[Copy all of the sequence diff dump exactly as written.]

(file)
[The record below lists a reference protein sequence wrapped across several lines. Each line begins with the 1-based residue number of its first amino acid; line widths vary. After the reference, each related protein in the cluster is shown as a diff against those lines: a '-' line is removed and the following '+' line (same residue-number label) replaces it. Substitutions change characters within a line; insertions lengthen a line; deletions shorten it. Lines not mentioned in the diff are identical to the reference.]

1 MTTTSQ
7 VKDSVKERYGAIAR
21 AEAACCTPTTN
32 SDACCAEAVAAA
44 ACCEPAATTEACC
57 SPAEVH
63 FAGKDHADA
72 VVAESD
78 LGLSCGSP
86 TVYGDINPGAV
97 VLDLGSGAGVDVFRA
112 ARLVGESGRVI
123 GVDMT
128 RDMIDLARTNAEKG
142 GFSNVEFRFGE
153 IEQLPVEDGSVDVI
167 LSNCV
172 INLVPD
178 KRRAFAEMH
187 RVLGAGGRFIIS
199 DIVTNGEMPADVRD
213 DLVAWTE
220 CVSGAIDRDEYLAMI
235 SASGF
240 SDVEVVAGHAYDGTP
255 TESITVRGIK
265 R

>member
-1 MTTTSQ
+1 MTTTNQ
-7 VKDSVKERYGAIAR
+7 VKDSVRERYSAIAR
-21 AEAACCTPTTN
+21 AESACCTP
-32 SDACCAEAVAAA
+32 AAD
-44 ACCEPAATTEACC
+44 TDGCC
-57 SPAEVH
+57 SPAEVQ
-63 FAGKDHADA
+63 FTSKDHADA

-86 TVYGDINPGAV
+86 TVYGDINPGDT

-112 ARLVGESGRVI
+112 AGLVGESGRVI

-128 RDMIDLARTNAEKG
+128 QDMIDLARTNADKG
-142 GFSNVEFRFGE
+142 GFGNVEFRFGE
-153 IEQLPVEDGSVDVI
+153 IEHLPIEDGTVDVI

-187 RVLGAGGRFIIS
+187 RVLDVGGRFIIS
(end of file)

[The record below lists a reference protein sequence wrapped across several lines. Each line begins with the 1-based residue number of its first amino acid; line widths vary. After the reference, each related protein in the cluster is shown as a diff against those lines: a '-' line is removed and the following '+' line (same residue-number label) replaces it. Substitutions change characters within a line; insertions lengthen a line; deletions shorten it. Lines not mentioned in the diff are identical to the reference.]

1 MTTTSQ
7 VKDSVKERYGAIAR
21 AEAACCTPTTN
32 SDACCAEAVAAA
44 ACCEPAATTEACC
57 SPAEVH
63 FAGKDHADA
72 VVAESD
78 LGLSCGSP
86 TVYGDINPGAV
97 VLDLGSGAGVDVFRA
112 ARLVGESGRVI
123 GVDMT
128 RDMIDLARTNAEKG
142 GFSNVEFRFGE
153 IEQLPVEDGSVDVI
167 LSNCV
172 INLVPD
178 KRRAFAEMH
187 RVLGAGGRFIIS
199 DIVTNGEMPADVRD
213 DLVAWTE
220 CVSGAIDRDEYLAMI
235 SASGF
240 SDVEVVAGHAYDGTP
255 TESITVRGIK
265 R

>member
-1 MTTTSQ
+1 MTTTNQ
-7 VKDSVKERYGAIAR
+7 VKDSVRERYSAIAR
-21 AEAACCTPTTN
+21 AESACCTP
-32 SDACCAEAVAAA
+32 AAD
-44 ACCEPAATTEACC
+44 TDGCC
-57 SPAEVH
+57 SPAEVQ
-63 FAGKDHADA
+63 FTSKDHADA

-86 TVYGDINPGAV
+86 TVYGDINPGDT

-112 ARLVGESGRVI
+112 AGLVGESGRVI

-128 RDMIDLARTNAEKG
+128 QDMIDLARTNADKG
-142 GFSNVEFRFGE
+142 GFGNVEFRFGE
-153 IEQLPVEDGSVDVI
+153 IEHLPIEDGTVDVI

-187 RVLGAGGRFIIS
+187 RVLDVGGRFIIS